Atmosphere: “Where. Is. The. Beer?!” Patience young Skywalker! Atmosphere and the clientele can make or break a brewery. Some of these things the brewery has no control over, including the type of customer; often the brewery is just happy to have the money and the customers in their doors. So maybe it is full of college kids who are used to drinking Bud Light and can go to a brewery and drink a lot for ten dollars. Or maybe it is full of beer nerds and they are all trying to show off their knowledge by continually interrupting the guide to talk about the fermentation process or all the flavor notes in a Irish Stout. Another important factor in the atmosphere is what is the brewery like? Does it smell like a brewery? Is it in a warehouse in the city, or a barn in the country? For the beer enthusiasts, it is important to see the manufacturing process. Does the tour or brewery provide a glimpse of how the beer is made (more on this in the tour section)? Lastly, if you are a visitor to this brewery, one of the biggest irritations is having to wait in a really long or unstructured line in order to get a beer. If I am there to taste a breweries product, I really don’t want to have to wait in line for 20-30 minutes trying to fight off others just to get a potentially bad beer.

Value: “What?! Now I am really getting mad that beer taste hasn’t been mentioned!” Hold on, we are almost there. If you are going to visit a brewery, you will want to know what you are getting for your money. One of the last things you may want to do is pay $20 to visit a brewery where there are no samples, and the “tour” is absolute garbage. For value, we want to know the costs and what is included. If I am planning on a trip and trying to decide between two breweries, I want to know if my visit to that brewery will be worth it. Will I be able to see the brewery? Will I get to leave with a pint glass? How much (if any) beer samples are included in the price?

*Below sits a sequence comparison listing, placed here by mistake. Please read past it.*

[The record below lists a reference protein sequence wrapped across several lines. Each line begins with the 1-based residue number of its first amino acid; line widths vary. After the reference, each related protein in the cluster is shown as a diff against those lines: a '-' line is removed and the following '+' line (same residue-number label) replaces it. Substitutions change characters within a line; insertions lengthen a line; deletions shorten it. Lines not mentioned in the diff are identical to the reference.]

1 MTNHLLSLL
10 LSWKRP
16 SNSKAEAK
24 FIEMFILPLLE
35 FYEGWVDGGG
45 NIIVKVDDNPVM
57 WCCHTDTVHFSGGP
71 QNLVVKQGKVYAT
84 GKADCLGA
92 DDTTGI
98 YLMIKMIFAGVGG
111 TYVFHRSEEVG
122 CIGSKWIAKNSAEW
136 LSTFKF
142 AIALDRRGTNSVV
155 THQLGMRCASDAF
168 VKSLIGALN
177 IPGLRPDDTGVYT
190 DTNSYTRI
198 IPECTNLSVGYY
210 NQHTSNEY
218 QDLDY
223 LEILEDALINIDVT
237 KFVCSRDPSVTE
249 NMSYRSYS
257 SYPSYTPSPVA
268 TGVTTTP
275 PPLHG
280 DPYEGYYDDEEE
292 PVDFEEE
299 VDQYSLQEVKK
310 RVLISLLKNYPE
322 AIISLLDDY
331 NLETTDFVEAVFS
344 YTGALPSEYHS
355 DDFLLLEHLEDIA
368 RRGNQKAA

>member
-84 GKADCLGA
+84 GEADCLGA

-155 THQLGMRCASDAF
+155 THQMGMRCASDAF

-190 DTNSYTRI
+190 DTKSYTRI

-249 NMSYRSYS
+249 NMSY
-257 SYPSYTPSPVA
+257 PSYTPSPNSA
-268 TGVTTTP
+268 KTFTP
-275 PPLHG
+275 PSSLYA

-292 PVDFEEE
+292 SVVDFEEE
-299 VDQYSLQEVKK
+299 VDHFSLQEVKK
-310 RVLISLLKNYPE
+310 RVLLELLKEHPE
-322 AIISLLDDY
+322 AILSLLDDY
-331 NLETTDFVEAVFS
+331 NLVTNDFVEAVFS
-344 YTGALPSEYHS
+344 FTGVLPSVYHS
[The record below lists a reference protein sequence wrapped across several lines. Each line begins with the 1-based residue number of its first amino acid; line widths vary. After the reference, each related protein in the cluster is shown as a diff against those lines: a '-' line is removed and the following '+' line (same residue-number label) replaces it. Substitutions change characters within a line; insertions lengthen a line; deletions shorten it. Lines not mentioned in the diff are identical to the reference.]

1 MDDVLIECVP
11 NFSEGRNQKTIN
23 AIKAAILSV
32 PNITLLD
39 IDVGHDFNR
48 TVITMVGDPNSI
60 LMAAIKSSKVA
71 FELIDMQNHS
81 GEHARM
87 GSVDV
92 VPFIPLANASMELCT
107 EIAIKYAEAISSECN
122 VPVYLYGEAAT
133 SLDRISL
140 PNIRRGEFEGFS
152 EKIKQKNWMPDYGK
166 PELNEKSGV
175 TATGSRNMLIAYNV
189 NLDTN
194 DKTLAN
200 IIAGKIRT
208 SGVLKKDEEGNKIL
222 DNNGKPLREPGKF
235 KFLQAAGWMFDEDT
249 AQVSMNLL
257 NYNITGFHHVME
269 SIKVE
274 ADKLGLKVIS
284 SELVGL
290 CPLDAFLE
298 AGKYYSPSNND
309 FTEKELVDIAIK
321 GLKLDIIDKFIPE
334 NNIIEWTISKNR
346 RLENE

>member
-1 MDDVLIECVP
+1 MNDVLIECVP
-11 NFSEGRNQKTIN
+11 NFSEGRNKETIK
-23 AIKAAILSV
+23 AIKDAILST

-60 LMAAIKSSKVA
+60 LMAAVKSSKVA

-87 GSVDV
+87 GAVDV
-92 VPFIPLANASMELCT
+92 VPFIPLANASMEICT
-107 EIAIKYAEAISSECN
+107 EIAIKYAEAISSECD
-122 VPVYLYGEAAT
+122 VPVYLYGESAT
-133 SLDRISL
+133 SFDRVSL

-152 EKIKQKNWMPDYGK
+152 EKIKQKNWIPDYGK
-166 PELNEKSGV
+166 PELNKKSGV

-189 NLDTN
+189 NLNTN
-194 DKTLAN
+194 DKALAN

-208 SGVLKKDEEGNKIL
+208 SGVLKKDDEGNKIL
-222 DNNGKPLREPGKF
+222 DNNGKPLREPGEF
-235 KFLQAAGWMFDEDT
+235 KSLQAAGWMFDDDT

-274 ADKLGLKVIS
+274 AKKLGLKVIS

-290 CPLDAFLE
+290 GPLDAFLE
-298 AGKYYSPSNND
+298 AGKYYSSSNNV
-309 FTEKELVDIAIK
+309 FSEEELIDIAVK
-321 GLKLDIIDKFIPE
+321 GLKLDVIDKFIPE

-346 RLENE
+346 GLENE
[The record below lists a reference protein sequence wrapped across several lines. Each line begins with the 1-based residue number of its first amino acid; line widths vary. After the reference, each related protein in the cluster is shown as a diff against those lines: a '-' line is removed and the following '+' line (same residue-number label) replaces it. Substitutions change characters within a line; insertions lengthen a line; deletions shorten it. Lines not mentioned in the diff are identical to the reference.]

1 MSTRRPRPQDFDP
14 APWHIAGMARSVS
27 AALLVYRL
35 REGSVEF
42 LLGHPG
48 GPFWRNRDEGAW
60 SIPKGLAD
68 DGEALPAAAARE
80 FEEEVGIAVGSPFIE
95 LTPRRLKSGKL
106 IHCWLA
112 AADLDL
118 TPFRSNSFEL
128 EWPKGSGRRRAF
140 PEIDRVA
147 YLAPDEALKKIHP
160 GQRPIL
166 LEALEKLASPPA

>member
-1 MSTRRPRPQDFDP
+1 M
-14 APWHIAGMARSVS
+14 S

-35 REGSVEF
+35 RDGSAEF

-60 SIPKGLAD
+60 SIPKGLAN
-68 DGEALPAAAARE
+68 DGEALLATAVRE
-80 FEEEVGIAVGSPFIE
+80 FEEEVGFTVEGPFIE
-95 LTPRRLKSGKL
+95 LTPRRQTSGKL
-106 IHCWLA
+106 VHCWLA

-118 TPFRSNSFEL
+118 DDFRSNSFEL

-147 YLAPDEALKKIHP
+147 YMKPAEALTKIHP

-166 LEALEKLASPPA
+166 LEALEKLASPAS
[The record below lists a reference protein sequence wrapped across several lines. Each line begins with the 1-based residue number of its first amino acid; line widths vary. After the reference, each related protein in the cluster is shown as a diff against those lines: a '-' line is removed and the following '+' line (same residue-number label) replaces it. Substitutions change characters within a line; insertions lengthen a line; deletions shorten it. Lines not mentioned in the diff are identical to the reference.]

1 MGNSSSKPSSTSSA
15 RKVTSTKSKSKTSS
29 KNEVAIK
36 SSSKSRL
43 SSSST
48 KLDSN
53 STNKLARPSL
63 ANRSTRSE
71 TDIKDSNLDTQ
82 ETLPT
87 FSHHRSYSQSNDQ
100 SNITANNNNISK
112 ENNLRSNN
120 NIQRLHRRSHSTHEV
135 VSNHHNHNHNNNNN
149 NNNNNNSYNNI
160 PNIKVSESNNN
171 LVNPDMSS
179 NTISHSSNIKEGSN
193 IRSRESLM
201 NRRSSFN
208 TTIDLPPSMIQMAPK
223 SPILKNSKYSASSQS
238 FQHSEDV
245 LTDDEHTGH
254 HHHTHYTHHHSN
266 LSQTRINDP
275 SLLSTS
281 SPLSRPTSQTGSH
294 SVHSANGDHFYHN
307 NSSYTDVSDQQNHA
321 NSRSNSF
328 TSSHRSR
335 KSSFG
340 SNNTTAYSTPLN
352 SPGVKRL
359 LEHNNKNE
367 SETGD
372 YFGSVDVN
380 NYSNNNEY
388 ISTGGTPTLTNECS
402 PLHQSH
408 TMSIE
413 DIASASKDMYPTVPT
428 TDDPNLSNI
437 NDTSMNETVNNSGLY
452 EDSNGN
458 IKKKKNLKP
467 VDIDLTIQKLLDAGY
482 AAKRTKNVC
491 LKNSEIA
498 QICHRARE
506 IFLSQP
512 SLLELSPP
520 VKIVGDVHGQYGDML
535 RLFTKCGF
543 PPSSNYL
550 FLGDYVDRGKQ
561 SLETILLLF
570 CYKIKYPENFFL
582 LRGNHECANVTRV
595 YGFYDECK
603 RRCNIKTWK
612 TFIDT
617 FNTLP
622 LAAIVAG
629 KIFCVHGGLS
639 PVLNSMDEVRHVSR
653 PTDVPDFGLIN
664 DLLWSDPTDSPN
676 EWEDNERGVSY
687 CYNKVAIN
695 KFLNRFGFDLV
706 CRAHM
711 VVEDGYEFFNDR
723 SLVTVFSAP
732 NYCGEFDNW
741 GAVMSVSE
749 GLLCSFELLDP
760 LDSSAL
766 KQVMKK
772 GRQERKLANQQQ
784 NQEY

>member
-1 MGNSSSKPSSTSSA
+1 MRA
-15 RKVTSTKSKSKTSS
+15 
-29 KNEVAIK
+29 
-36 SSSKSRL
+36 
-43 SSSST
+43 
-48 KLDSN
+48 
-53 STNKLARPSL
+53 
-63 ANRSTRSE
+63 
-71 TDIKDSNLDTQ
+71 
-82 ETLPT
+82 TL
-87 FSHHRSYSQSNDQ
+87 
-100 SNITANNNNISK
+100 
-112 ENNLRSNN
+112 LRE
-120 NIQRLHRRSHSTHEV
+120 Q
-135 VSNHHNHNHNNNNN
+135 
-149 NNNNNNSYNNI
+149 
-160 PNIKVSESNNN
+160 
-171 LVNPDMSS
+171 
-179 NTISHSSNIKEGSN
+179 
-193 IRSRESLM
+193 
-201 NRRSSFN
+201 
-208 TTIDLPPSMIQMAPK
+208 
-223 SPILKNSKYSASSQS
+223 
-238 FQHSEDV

Beer – Taste: “Well it is about time!” Undoubtedly one of the most important factors in a beer. There are many breweries that we have visited with limited knowledge and walked out in love with their beers. There are also a good many whose beer we will never try again. After visiting the facility, learning about them, and tasting the beer, we have also come away with a greater appreciation for that brewery. Some important factors for the taste is: (1) Simply put, is it good? Would you drink it again or are you looking for the nearest drain to pour it into? (2) Is it easy to drink? This doesn’t mean can you chug it in 30 seconds, but is it smooth? Is it bitter? Or sour? Does it have a bad aftertaste? Even though it may be a stout, do you find yourself looking forward to the next sip? Or are you trying to just get it over with? (3) Are there any special tasting notes? If it is a pumpkin ale, can you taste the pumpkin? and (4) Would you get it again at a pub or store?